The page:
A picture tells a thousand words; Ada’s Mother’s Day story

6 minute read

There is an age old saying, ‘A picture tells a thousand words.’ What does this mean and how can we use it to record the precious memories of our loved ones? I took up the challenge this week, leading up to Mother’s Day, to take a portrait of an ancestor, and write a thousand-word story about them. I’m lucky enough to have many stories that my grandmother Connie told me about her mother Ada Mary Drew. So, I took this passport photograph of Ada from 1947, a time when Ada was about to move into a new chapter of her life and set about connecting the portrait with the stories. Ada is clearly a well-groomed lady, her auburn hair is beautifully set and she has chosen to wear, perhaps, her favourite blouse and brooch. She is a woman who has lived a life full of experiences. Born in 1882 in East London, Ada’s childhood was filled with the blessings of a mother, father and siblings. And whilst her maternal grandmother had died two decades before she was born, Ada did have the comforting presence of her paternal grandmother Amelia growing up. It was not until Ada was 20 years old, that life began to throw challenges her way. She was left reeling from the very sudden death of her mother Hannah whose story you can read here; The birth of feminine resilience; Hannah’s story – Quirky Characters

Ada Mary Drew in 1947, aged 65


It took some years for Ada to move from role of protector of her bereaved father to seeking out a life of her own. She met and became engaged to Harry Winsborrow when she was 26. But just a year later, the promise of a family life with her beloved Harry was cruelly taken from Ada following his death from consumption in 1909. Ada had sailed from her home in London to Sydney, half a world away, in preparation for Harry’s arrival. When his ship RMS Britannia docked without him, Ada learnt the devastating news. Consoled by her Aunt Emma and Uncle Robert, with whom she was living, Ada bravely made the decision to stay in Australia, making a choice she had no knowledge of at the time, would lead to even more heartache. When a few months later, a handsome sailor named William Richard Duck came knocking on her aunt and uncle’s door with a parcel of Harry’s belongings, Ada’s fate was sealed.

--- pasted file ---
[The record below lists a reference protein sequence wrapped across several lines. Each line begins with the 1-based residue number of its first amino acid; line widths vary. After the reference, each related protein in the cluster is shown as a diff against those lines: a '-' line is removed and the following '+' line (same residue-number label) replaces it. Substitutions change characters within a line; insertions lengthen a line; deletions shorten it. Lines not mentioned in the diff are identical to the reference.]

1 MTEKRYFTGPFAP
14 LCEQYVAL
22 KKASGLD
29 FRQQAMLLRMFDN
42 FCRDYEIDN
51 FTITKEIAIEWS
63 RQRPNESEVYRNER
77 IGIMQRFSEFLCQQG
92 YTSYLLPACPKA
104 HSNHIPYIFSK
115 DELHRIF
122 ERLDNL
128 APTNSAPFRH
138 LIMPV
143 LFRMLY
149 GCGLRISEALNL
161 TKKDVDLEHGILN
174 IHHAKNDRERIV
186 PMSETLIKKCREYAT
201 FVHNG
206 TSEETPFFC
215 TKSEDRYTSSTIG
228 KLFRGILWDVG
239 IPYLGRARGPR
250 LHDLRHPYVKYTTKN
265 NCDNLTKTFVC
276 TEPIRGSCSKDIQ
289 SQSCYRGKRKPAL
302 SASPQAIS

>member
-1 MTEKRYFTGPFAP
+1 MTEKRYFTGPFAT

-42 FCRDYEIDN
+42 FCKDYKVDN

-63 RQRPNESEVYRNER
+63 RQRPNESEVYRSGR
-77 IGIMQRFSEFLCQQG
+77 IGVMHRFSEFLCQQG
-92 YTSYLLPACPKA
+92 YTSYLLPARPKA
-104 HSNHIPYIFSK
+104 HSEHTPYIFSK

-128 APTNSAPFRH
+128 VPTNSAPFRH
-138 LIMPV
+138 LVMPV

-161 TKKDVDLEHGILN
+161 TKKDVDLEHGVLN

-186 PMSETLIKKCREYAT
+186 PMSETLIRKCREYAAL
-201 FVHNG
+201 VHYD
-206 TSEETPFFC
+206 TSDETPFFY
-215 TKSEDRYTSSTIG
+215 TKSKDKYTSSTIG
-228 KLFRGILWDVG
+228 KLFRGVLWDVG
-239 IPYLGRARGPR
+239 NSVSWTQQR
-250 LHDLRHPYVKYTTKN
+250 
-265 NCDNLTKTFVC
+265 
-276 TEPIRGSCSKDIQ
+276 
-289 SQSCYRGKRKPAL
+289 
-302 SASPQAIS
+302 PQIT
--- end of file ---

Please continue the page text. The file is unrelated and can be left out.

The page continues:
A former Boer War veteran and ship’s engineer, Will was a man as sure of himself as one could find, and he took little time in charming his way into Ada’s life. Still vulnerable from her loss, Will’s persuasive ways meant a marriage dawned within a year, and then three children followed in quick succession. Jack and Syd were still toddlers, and Connie in nappies, when Ada’s world came crashing down after Will was arrested for bigamy. Will had been brazen enough to bring his English wife Minnie and three children to live with Ada for a time in Crookwell and now the life Ada had been so desperate for, had turned into a nightmare. Hamstrung by so few choices and too ashamed to tell her aunt and uncle what had transpired, Ada left for Newcastle, a city further north, to escape her now estranged husband and the ghosts of his first wife and children. But life in Newcastle only brought more heartbreaking decisions to make, including the necessity to board out her children during the week with a local family so that she could work as a solicitor’s parlour maid to make ends meet. There was no maintenance forthcoming from Will, who had fled back to England, leaving both Ada and Minnie destitute. It would be a few years before Ada inherited a few hundred pounds from her aunt and uncle, enough to buy a passage back to England, to allow her to have the support of her family.